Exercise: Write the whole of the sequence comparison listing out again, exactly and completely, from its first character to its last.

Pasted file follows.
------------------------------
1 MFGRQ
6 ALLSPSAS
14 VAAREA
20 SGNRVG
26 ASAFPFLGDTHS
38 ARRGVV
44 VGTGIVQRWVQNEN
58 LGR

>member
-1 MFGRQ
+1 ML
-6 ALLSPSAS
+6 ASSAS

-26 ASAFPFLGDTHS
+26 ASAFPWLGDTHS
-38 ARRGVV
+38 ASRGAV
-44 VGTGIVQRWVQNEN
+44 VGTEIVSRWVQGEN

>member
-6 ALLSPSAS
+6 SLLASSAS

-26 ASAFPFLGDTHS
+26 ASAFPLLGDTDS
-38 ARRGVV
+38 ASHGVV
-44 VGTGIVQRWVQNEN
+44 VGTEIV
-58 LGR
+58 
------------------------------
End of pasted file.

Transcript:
1 MFGRQ
6 ALLSPSAS
14 VAAREA
20 SGNRVG
26 ASAFPFLGDTHS
38 ARRGVV
44 VGTGIVQRWVQNEN
58 LGR

>member
-1 MFGRQ
+1 ML
-6 ALLSPSAS
+6 ASSAS

-26 ASAFPFLGDTHS
+26 ASAFPWLGDTHS
-38 ARRGVV
+38 ASRGAV
-44 VGTGIVQRWVQNEN
+44 VGTEIVSRWVQGEN

>member
-6 ALLSPSAS
+6 SLLASSAS

-26 ASAFPFLGDTHS
+26 ASAFPLLGDTDS
-38 ARRGVV
+38 ASHGVV
-44 VGTGIVQRWVQNEN
+44 VGTEIV
-58 LGR
+58 